Gerry's is a Soho institution. If you've never been you should head off there immediately. At the far end of Old Compton Street it has the most amazing range of alcohol you've ever seen, including miniatures and half bottles. In most places you are lucky if you kind find one variety of orange liqueur (aka the devil's semen as my friend Soph would call it), and it's nigh on impossible to find it in miniature form. In Gerry's the conversation went like this:

Me: Hello, I was wondering if you had a miniature of orange liqueur. You know triple sec, grand marnier, cointreau and the like?

Gerrys' man: We have all three of those and a number of others in miniature, what would you like?

Me: Goody, I can have margaritas now!

Friday, 12 September 2008

Le weekend c'est non

This weekend we had planned as our farewell to Europe. Travel out to Paris on Saturday morning, mooch around, spend the night in the ridiculously expensive Hotel Crillon, all paid for with frequent traveller points. Sadly, a fire in the Channel Tunnel seems to have put paid to our plans.

Instead we will have to go for the 'staycation' (vacation at home) option. Perhaps we should speak French to each other, eat French food, and pay someone to be rude to us.

Thursday, 4 September 2008

The big sleep

I've not been well this week. You know that you're not well when you sleep all day, and then sleep all night too.

We've taken the next step on the road to letting the flat - appointing the agent. They're coming round next week to take pictures etc. Will need to try to make the place look less like the scene of a minor skirmish by then.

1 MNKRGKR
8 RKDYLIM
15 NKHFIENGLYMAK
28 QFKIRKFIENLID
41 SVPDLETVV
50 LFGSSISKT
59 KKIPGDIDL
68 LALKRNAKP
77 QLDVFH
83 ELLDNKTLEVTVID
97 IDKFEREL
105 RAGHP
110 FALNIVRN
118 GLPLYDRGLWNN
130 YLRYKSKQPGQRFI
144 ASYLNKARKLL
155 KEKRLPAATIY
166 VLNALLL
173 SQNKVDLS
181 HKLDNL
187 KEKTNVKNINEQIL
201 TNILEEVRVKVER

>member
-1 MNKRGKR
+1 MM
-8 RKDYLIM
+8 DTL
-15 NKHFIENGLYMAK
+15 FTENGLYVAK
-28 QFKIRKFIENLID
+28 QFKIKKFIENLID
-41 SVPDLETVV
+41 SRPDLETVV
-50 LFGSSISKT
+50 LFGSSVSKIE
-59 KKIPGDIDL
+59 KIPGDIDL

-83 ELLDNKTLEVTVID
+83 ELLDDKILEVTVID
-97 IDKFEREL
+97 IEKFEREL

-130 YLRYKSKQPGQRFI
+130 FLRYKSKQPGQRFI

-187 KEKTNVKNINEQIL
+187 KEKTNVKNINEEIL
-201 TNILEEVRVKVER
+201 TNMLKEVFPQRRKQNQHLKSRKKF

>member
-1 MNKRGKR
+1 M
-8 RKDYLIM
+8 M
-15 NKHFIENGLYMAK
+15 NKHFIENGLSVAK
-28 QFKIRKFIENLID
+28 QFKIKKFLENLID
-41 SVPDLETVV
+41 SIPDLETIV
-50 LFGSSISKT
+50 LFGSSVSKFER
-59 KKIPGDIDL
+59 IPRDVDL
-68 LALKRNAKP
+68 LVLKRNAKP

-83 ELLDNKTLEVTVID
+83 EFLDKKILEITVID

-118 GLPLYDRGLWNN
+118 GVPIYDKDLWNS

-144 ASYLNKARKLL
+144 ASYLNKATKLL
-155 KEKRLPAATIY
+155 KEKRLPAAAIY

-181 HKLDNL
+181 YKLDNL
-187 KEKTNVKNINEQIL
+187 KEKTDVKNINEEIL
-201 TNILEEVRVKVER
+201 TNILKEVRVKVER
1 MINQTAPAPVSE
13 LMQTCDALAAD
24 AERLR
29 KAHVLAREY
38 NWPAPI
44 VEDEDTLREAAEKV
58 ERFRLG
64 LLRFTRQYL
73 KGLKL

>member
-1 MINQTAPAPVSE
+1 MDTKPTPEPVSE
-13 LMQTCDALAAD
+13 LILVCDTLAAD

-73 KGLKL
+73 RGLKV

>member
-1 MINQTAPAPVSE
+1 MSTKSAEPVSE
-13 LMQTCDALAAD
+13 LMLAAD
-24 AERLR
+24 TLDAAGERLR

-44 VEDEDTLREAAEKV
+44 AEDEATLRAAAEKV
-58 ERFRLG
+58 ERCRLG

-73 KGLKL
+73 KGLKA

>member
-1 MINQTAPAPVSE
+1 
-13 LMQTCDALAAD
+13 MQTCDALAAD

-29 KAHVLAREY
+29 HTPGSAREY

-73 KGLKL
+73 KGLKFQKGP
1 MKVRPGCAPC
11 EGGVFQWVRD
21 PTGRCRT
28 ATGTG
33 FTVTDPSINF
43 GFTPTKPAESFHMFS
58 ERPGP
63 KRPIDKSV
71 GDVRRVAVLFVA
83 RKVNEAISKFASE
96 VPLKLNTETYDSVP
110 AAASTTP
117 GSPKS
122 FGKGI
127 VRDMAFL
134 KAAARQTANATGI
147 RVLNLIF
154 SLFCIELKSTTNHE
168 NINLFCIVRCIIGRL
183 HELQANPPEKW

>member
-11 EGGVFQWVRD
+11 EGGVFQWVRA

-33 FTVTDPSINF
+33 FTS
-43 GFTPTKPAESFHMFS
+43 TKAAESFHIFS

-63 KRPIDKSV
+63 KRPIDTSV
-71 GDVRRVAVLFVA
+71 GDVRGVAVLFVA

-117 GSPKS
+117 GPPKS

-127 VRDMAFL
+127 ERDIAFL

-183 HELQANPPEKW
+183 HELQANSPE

Had a lovely weekend visiting friends in the West Country. I'm so envious of them growing their own veg, having pets etc. Hopefully this will be more like the life that we have in NZ.

Friday, 29 August 2008

Everyone's a critic

We had potential letting agents round today in preparation for renting out the flat. It's odd having someone coming and casting a critical eye over your home.

Having spent so much time working on the flat in the last few weeks I was non-plussed to say the least when one of them asked if we could redecorate because some of the walls have colour on them! I know that people want a 'blank canvass', but it's not as though we've let Kandinsky loose with a troop of 3 year olds and the annual output of Dulux.

It's weird to think about other people living here, but realistically we would have been moving on at some point anyway.

Tuesday, 26 August 2008

Give it up

I'm watching the 10 o'clock news and I can't get over the Hillary Clinton supporters who are protesting and saying that they will vote for John McCain. Are these people Democrats or not? Hillary lost, and she knew the risks of not playing the nicey nicey game. Her so called supporters should get over it and get behind Obama.

Sunday, 17 August 2008

Feeling the pulse

It's the turn of the larder today. Honestly, I don't know how I've managed to acquire so many types of beans and pulses. Looks like we're in for windy few weeks as we eat them up!

Saturday, 16 August 2008

Farewell faithful old friends

Continuing the clearout prior to the big move, today got to the wardrobe. Known for my Imelda Marcos-like shoe fetish I was a big brave girl and sent 6 pairs to the charity shop. Handbags didn't escape either and a fair few of them followed the shoes. So it's goodbye and thank you to:
  • Strappy wedge sandals, as worn to Buck House
  • Ruby slippers!
  • Dutch slingbacks
  • Brown suede mules
  • Miffy rucksack
  • Toystory alien and Bagpuss rucksacks

Hopefully they will find new homes.

Friday, 15 August 2008

The 1st post..

So this is my 1st post.

I've set up this blog to record the ups and downs of our intended move to New Zealand. Once we're there hopefully people will use it to keep up with how we are getting on.

I chose the black background for my blog as it saves energy when the computer displays it. There is a version of Google that does this too: